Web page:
2. I guess I don’t have that problem these days. I know it was an issue years ago, but now I teach middle school. Most Americans I talk to think that Chinese students are very polite and quiet in class. No, that’s more likely in Japan. The Chinese are more anarchistic in their approach to things. Yes, the students do have a certain respect for teachers, but that doesn’t mean they are quiet in class. So by necessity I have left the inside voice behind at my office desk and spend lots of time just trying to be heard above the din of 11-14 year olds dealing with the excitement of friends and hormones. It can be very freeing to do that, but in my writing I seem to go the other direction. “Ah, a chance to have my quiet voice for a change!” So that’s the one that ends up in my writing these days, when I have the time to write. But congratulations to you my friend on finding that that authentic voice in your writing. May it speak loud and clear to many people!

    • Hi Tom, thank you for sharing. I wish you many quiet moments in which to give your outside voice a rest. Good luck with your writing. It is an amazing adventure you are living, and I wish you all the best. Happy New Year to you and your bride!

  3. Bea nailed it. But she was using the term “storyteller’s voice” to mean “writer’s voice”. Your “storytelling voice” is something else again.
    There is the conversational voice….the performance voice…and the writers voice.

    Interesting example…Vi’s story “Lifting the Sky” in my PEACE TALES was transcribed from a TELLING by her at a conference in Hawaii. When she sat down to WRITE the same story, the language came out differently. She switched from teller’s voice into a writer’s voice. This is why oral histories are so engaging…they are the spoken version of the person’s history.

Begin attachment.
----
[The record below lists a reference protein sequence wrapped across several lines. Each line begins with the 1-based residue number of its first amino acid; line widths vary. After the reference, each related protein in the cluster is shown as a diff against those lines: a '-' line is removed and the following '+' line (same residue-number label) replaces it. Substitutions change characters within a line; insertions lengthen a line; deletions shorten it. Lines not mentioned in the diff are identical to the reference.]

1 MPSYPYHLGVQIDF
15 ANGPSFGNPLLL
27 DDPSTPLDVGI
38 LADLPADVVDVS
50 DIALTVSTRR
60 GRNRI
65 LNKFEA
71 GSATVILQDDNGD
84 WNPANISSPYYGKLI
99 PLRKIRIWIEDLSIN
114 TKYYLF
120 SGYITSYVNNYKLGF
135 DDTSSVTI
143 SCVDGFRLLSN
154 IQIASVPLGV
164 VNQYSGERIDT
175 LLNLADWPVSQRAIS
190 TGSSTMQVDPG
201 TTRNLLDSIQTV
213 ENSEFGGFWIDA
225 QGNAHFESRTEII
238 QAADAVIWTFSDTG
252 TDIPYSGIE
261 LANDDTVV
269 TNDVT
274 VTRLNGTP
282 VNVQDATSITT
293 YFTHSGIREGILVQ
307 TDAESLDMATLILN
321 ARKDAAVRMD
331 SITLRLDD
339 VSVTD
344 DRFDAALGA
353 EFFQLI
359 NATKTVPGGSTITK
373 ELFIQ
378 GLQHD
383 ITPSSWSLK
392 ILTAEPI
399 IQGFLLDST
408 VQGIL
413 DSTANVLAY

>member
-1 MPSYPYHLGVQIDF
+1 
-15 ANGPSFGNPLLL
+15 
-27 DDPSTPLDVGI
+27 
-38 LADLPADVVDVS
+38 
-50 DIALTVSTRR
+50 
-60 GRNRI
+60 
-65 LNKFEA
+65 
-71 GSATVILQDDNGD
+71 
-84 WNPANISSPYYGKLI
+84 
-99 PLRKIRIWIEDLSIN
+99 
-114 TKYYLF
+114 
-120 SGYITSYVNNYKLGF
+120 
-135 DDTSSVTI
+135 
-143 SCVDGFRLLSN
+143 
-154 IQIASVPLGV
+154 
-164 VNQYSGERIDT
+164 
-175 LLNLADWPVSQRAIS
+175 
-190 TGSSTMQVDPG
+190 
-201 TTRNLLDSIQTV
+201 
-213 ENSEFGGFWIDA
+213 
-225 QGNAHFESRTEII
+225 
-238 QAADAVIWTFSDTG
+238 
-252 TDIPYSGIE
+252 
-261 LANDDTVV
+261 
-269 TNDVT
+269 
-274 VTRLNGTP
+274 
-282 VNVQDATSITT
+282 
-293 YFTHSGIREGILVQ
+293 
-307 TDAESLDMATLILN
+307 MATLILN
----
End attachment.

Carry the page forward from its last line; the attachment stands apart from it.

• Hi Margie,thank you for a spot-on clarification of voice. It’s interesting that even Vi would have her voice for telling orally and another one for the written tale. I think, ultimately, the most important thing is to find the voice you are comfortable with, for the situation and medium in which you are sharing your story. I have found, for the most part, stories told “from the mouth” are generously received in the spirit with which they are offered. Thanks so much for stopping by, and Happy New Year.

  4. Thanks for the cameo, Mom! I love your outside voice. Being raised in a family that is anything but quiet, I’ve had the advantage of never being hushed when speaking for and as myself. That background, I’m certain, has helped my writing sound authentic. Great post once again!

    P.S. Nice picture.

    • Dear Bea, that means so much to me. My mom said the best friends you’ll ever have are the ones you raised yourself, and it’s TRUE! Not only that, I gave birth to my own critique group! You and Eli are talented writers with a good eye and ear for the turn of a phrase, and the stuff that lies beneath the surface. How’d I get so lucky?

  5. thank you, Naomi, for your decision to follow your daughter, writing a blog!

  6. I found a voice by joining a community choir. No audition required. It was wonderful, and finding my singing voice, helped me find my voice to deal with some of life’s tricky situations also.

    • That is so interesting, and so cool!